East Fork Map Cabinet / Occasional Table with Safety Glass Top

Primary tabs

East Fork Map Cabinet / Occasional Table with Safety Glass Top

Latest from the East Fork. In order to make your building experience more tailored to fit your needs/materials/skill level, I have uploaded the map cabinet/ safety glass-topped occasional table to the Sketchup 3D Warehouse. Download, look around, edit to meet your mood and space, share with your pals. You can find the fully accessible model in all its 3D glory at http://sketchup.google.com/3dwarehouse/details?mid=e96bfb93d0ccc70b6644f2a1e354446e

All of my builds are made from 100% reclaimed material. Why? Because it's fun, inexpensive, challenging, and I'm a tree-hugger. It takes a bit of effort and some reverse engineering. The traditional build has plans and calls for materials. My build has materials and calls for a plan. 

How does that affect your build? Well, if you follow my plans, you might go crazy looking for a 31-3/4" x 24-1/8" piece of safety glass, and I'll feel terrible for requesting you spend a fortune on hardwood lumber only to mill down perfectly good boards to match my dimensions.

So please, amend as needed.

During your build, I encourage you to be safe, creative, and awesome (like you always are).

If you have any questions or would like more guidance on a "re-plan" to fit your build, please ask.

    

HANDMADE FROM THIS PLAN >>

Projects built from this plan. Thank you for submitting brag posts, it's appreciated by all!

No brag posts have been found yet. Have you built this project? Please help other by submitting brag posts.

Build happily, friend!

Shopping List: 

***see summary***

approx 30" x 24" safety glass (table top)
(3) 1" x 4" x 12' (case)
(5) 1" x 4" x 10' (drawers)
(1) 4' x 8' sheet 3/8" plywood (to match or complement) your chosen lumber
(10) old card catalog style drawer pulls (if you're lucky enough to track some down)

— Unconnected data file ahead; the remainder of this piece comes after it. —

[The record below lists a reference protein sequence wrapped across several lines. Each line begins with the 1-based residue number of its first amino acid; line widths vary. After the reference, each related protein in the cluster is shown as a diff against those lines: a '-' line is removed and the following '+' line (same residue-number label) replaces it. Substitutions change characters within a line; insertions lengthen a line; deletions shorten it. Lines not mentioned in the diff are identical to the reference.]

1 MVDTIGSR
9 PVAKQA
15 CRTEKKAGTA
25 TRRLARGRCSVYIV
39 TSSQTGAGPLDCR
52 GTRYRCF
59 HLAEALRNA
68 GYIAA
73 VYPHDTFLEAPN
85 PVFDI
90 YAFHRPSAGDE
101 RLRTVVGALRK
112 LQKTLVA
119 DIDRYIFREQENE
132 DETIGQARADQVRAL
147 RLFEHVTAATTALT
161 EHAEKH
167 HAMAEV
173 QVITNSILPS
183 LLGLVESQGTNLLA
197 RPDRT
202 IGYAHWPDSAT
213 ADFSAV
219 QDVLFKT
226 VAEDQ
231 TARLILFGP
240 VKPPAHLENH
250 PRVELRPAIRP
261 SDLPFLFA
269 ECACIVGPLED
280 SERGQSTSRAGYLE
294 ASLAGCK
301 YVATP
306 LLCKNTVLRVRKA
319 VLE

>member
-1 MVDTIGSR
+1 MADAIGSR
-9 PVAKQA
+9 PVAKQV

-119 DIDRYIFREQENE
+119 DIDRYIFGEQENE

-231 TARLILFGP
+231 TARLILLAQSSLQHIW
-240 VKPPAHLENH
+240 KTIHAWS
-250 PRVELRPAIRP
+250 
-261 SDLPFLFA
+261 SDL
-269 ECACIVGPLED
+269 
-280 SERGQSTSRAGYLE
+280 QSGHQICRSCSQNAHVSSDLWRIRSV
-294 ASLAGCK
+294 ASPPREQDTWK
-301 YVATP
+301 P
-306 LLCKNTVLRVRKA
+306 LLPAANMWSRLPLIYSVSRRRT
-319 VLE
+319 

1 1/2 inch screws
1 1/4 inch finish nails
2 inch finish nails
wood glue
wood filler
120 grit sandpaper
wood conditioner
Tools: 
measuring tape
square
pencil
hammer
safety glasses
hearing protection
drill
compound miter saw
table saw
nailer
staple gun
level
countersink drill bit
General Instructions: 

Browse the plan and reaad the comments before beginning this project. This step is important as I'm bound to give you a wrong dimension in a project with many dimensions. I try my best, but I make the plans after I complete the project, so sometimes I get turned around in all the post-project blissing out. Review the Getting Started Section if you are a new builder or old builder or have the pre-build jitters. Take all necessary precautions to build safely and smartly. Work on a clean level surface, free of imperfections or debris, or basically just somewhere you won't trip over your project and crack your head open on your table saw (I tried it. Not fun.) or get overly cramped and frustrated. Nothing kills beautiful furniture like a frustrated builder. Use straight boards if you are able and it suits you. Check for square more times than you think you'll need to. Use glue with finish nails for a stronger hold. Doesn't have to be fancy. Any wood glue will work. I've used good ol' Elmers school glue in a pinch, but I'd try to round up some yellow for this project, just because it's a little on the heavy side. Wipe excess glue off bare wood for stained projects, as dried glue will not take stain. Be safe, be creative, and if you don't love what you're doing, take a breather. You'll be rarin' to go in no time.

Dimensions: 
Overall dimensions are 32-5/8" x 25" x 18-3/4"
Cut List: 

Rip all 1x4s to 2-3/4" wide, then

Qty//Description// Length///Width///Thickness
5 drawer back 31" 2 3/4" 3/4"
5 drawer front 31" 2 3/4" 3/4"
10 drawer side 24" 2 3/4" 3/4"
10 drawer guides 23" 3/4" 3/4"
4 frame hrz.top 32 1/8" 2 3/4" 3/4"
1 frame support 21" 2 3/4" 3/4"
4 frame top rail 21" 2 3/4" 3/4"
4 frame vertical 15 5/8" 2 3/4" 3/4"
4 glass support 2 3/4" 2 1/4" 3/4"
5 drawer bottom 30 1/4" 23 3/4" 3/8"
2 side panel 19 1/2" 14 1/8" 3/8"
1 top panel 28 1/8" 21" 3/8"
2 top side trim 23" 3/4" 3/8"
2 top side trim2 32 1/8" 3/4" 3/8"
1 back panel 32 1/8" 14 1/8" 3/8"
2 bottom panel 21" 12 3/4" 3/8"
4 leg* 2 3/4" 2 1/4" 2 1/4"

*create legs by laminating 2 3/4" scrap before cutting to size

Cutting Instructions: 
This is where you really need to download the Sketchup model if you haven't already done so. Continued in step 1
Step 1: